(The following text is generally a copy of a journal I had started writing in January of 1998. The journal fell by the wayside but I have expanded on it here a bit. The bulk of these comments were written two years after my symptoms appeared in 1995 while this page was started in November of 1998.)

William A. Parrette's Movement / Tremor Disorder

[A picture of Bill]

January, 1998

I should have started writing this two years ago -- when the symptoms first appeared. However, with a business to run and a family to feed, there was always something "more important" coming up. There were classes to teach, clients to find, invoices to write -- too much to do to pay attention to those silly little symptoms. After all, at 42 years of age, I was in good enough shape; what could go wrong?

I have always been a somewhat nervous person. Ever since I can remember, I have had slight tremors in both hands. As a young boy, this steered me away from trying to do fine detail work -- things such as painting model cars and airplanes or some types of wood-working. Although other people noticed and commented on my shaking and I noticed that most other people didn't shake, I always thought of my tremors as "the way things are," a part of my life, and just accepted it.

In December of 1995, a change occurred. I was discouraged at the lack of full movement that I have in my right leg. This "lack" is, I believe, a direct result of my not getting physical therapy after an automobile accident back in 1975. To try to regain movement in my leg, I knelt on the floor, legs together, and sitting on my feet. Then, I started bending forward, pivoting at the hip. As the pain in my right leg started increasing, I willed myself to bend even further. The pain wasn't unbearable but it hurt a lot. My thought was that if I started moving my leg in a direction and distance that it hadn't moved in years, I might be able to regain more movement -- sort of my own form of personal physical therapy.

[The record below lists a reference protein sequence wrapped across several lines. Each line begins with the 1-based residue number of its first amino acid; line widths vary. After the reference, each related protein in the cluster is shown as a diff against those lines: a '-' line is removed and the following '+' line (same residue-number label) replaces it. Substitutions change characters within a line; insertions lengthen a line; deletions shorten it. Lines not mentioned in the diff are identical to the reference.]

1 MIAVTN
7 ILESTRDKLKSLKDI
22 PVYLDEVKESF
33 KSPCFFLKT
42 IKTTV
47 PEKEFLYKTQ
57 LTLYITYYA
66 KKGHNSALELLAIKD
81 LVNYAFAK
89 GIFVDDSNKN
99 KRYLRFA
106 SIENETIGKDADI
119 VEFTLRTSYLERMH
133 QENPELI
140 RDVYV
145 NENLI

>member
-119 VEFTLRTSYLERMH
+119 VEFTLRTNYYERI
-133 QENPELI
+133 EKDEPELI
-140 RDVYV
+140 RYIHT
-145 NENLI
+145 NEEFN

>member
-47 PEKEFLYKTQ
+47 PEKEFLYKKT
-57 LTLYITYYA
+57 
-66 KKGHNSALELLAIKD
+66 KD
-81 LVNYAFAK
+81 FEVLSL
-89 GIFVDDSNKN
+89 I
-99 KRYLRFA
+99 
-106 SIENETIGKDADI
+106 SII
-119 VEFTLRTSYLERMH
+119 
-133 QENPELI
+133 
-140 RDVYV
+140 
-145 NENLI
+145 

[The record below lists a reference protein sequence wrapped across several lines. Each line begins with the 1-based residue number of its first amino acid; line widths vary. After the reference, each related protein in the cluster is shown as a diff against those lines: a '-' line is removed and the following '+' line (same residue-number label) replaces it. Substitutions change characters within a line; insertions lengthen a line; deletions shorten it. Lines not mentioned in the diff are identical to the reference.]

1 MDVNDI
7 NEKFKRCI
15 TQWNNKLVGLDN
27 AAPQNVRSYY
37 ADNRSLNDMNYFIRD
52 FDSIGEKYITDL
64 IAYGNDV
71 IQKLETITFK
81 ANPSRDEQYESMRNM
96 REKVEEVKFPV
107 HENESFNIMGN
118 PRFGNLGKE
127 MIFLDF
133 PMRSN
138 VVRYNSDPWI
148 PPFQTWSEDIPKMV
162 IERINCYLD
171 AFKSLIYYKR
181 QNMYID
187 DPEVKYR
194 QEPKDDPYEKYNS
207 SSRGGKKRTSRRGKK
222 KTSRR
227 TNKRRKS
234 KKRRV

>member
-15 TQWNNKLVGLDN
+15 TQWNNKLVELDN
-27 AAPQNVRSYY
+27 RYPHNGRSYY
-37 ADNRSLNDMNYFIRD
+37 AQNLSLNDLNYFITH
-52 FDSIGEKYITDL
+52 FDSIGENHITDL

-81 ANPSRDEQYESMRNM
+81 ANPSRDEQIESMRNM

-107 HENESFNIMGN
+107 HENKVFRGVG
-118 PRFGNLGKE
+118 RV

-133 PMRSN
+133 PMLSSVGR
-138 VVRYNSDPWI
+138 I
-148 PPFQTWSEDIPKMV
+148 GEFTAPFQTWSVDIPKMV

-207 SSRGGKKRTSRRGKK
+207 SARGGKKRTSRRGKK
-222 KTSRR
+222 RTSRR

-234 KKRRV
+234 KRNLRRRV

Suddenly, there was a "snap" that occurred high inside the back of my neck. Now, my neck has "snapped" before, but those "snaps" have always been close to the surface, associated with turning my head too quickly, and usually caused some muscle ache or pain. This "snap" was different -- it was deeper and higher inside my neck and had no pain associated with it. At the time, I remember thinking how unusual it was -- I almost "heard" it -- but gave it little more thought. It was shortly after this event that I noticed a difference. My "normal" shaking was much more pronounced on my left side. And my right side was shaking much more than normal.

Internet Advertising home equity line of credit